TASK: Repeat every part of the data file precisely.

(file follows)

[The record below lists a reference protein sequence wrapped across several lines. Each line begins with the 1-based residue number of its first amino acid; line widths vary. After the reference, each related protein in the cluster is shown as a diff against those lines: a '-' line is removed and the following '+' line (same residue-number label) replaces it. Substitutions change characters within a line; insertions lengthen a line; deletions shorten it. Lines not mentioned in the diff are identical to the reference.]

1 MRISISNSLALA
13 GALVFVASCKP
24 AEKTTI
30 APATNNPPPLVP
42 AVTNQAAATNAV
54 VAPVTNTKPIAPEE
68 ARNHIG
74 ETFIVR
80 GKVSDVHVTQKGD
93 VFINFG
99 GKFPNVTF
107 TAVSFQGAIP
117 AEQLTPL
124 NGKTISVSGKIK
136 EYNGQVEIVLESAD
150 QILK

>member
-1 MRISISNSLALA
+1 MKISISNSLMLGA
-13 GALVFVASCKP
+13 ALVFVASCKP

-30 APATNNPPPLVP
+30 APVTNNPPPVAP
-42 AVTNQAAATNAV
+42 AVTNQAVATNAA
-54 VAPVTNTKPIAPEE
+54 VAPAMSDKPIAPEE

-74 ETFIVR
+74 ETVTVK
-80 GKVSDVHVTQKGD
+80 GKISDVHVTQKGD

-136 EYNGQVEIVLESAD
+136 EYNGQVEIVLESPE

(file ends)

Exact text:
[The record below lists a reference protein sequence wrapped across several lines. Each line begins with the 1-based residue number of its first amino acid; line widths vary. After the reference, each related protein in the cluster is shown as a diff against those lines: a '-' line is removed and the following '+' line (same residue-number label) replaces it. Substitutions change characters within a line; insertions lengthen a line; deletions shorten it. Lines not mentioned in the diff are identical to the reference.]

1 MRISISNSLALA
13 GALVFVASCKP
24 AEKTTI
30 APATNNPPPLVP
42 AVTNQAAATNAV
54 VAPVTNTKPIAPEE
68 ARNHIG
74 ETFIVR
80 GKVSDVHVTQKGD
93 VFINFG
99 GKFPNVTF
107 TAVSFQGAIP
117 AEQLTPL
124 NGKTISVSGKIK
136 EYNGQVEIVLESAD
150 QILK

>member
-1 MRISISNSLALA
+1 MKISISNSLMLGA
-13 GALVFVASCKP
+13 ALVFVASCKP

-30 APATNNPPPLVP
+30 APVTNNPPPVAP
-42 AVTNQAAATNAV
+42 AVTNQAVATNAA
-54 VAPVTNTKPIAPEE
+54 VAPAMSDKPIAPEE

-74 ETFIVR
+74 ETVTVK
-80 GKVSDVHVTQKGD
+80 GKISDVHVTQKGD

-136 EYNGQVEIVLESAD
+136 EYNGQVEIVLESPE